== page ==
Hair competitions are those of skill and speed. They're about pushing the fundamentals of coloring, cutting, and styling to their logical conclusion and producing something fantastical.




  • These Are Some Next-Level Loafers
    Made with hand-cut, breathable leather and a cushioned insole, Nisolo has designed a modern (and comfy) take on the classic penny loafer. Designed in Nashville and ethically produced in Peru, each pair is made with local materials by local artisans.









  • Can You Carbo-Load Your Way To Good Health?
    A revolution is afoot in bakeries across the country. With highly processed flour giving way to freshly milled whole grains rich in nutrients as well as flavor, it might just be OK to love bread again.




  • Why Longtime Couples' Health Get In Sync
    We think of aging as something we do alone, the changes unfolding according to each person's own traits and experiences. But researchers are learning that as we age in relationships, we change biologically to become more like our partners than we were in the beginning.






  • A $150,000 Fish
    Known for its agile body, sleek shiny scales and the "whiskers" that give it a resemblance to a Chinese dragon, demand for theSapphire Golden Arowanais sohigh that people have paid up to $150,000 — or killed someone else — for one.


  • Fitbit Trackers Are 'Highly Inaccurate,' Study Finds
    Comparative results from rest and exercise — including jump rope, treadmills, outdoor jogging and stair climbing — showed that the Fitbit devices miscalculated heart rates by up to 20 beats per minute on average during more intensive workouts.



  • The Many Ways The Media Gets Around Saying [Groin]
    It’s the oldest laugh in sports: Some poor schmoe takes a sports ball to the crotch, keels over and, once we’re reasonably sure no lasting damage has been done, the TV announcers deadpan some dad jokes while the camera pans around to giggling teammates.


  • How Families Lived In Their WWII Backyard Bomb Bunkers
    In 1938, with the outbreak of World War II on the horizon, Sir John Anderson was placed in charge of air-raid preparations in Britain. He commissioned engineers to design a cheap and simple shelter which could be distributed to the population. The result: the Anderson Shelter.




  • Interested In Learning Design?
    Oh, you are? Well that’s convenient because here’s access to more than 200 hours of expert instruction on design, computer animation and game development.




  • A Full Revolution
    In the run-up to the Olympics, Simone Biles is transforming gymnastics.








  • The People Who Store Their Emotions In Their Fingertips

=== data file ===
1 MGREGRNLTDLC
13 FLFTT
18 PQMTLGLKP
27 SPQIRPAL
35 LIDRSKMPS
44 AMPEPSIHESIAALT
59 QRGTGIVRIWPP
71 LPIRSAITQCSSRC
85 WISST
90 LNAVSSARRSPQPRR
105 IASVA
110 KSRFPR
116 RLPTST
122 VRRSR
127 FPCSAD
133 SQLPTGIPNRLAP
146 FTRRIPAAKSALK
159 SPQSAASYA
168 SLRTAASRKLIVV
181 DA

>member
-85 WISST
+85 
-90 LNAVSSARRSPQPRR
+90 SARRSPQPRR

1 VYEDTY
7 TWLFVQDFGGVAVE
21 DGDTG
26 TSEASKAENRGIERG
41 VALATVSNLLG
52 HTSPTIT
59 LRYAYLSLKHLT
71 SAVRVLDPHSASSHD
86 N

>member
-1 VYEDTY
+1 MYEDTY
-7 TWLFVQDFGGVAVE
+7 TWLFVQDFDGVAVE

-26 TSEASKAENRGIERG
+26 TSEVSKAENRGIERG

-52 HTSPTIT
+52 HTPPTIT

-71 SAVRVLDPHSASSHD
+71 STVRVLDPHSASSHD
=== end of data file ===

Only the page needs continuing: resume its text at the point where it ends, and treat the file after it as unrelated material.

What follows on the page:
In some rare cases, the link between touch and emotion can take some strange and extreme turns. Imagine being so disgusted by denim, for example, that running a hand over jeans makes you want to puke. Or feeling the urge to laugh whenever you touch silk.





  • Billionaire Technologist Accuses NASA Asteroid Mission of Bad Statistics
    Taco Cowboy quotes a report from Science Magazine: Nathan Myhrvold, ex-CTO of Microsoft, is accusing NASA of providing bad statistics on asteroid size. Mr. Myhrvold alleged that scientists using a prominent NASA space telescope have made fundamental mistakes in their assessment of the size of more than 157,000 asteroids they have observed. In a paper posted to the arXiv.org e-print repository on 22 May, Myhrvold takes aim at the Wide-field Infrared Survey Explorer (WISE), a space telescope launched in 2009, and a follow-on mission, NEOWISE, which together are responsible for the discovery of more asteroids than any other observatory. Yet Myhrvold says that the WISE and NEOWISE teams' papers are riddled with statistical missteps. "None of their results can be replicated," he tells ScienceInsider. "I found one irregularity after another" Myhrvold says the NASA teams have made mistakes, such as ignoring the margin of error introduced when extrapolating from a small sample size to an entire population. They also neglected to include Kirchhoff's law of thermal radiation in their thermal models of the asteroids. Based on his own models, Myhrvold says that errors in the asteroid diameters based on WISE data should be 30%. In some cases, the size errors rise to as large as 300%. "Asteroids are more variable than we thought they were," he says. He has submitted the paper to the journal Icarus for review. However, the WISE and NEOWISE teams are standing by their results, and say that Myhrvold's criticism should be dismissed. "For every mistake I found in his paper, if I got a bounty, I would be rich," says Ned Wright, the principal investigator for WISE at the University of California, Los Angeles. Wright says that WISE's data match very well with two other infrared telescopes, AKARI and IRAS. To find out how accurately those infrared data determine the size of an asteroid, scientists have to calibrate them with radar observations, other observations made when asteroids pass in front of distant stars, and observations made by spacecraft up close. When they do that, Wright says, WISE's size errors end up at roughly 15%. Wright says his team doesn't have Myhrvold's computer codes, "so we don't know why he's screwing up." But Wright archly noted that Myhrvold once worked at Microsoft, so "is responsible in part for a lot of bad software."
             

    Read more of this story at Slashdot.


  • HPE To Spin Out Its Huge Services Business, Merge It With CSC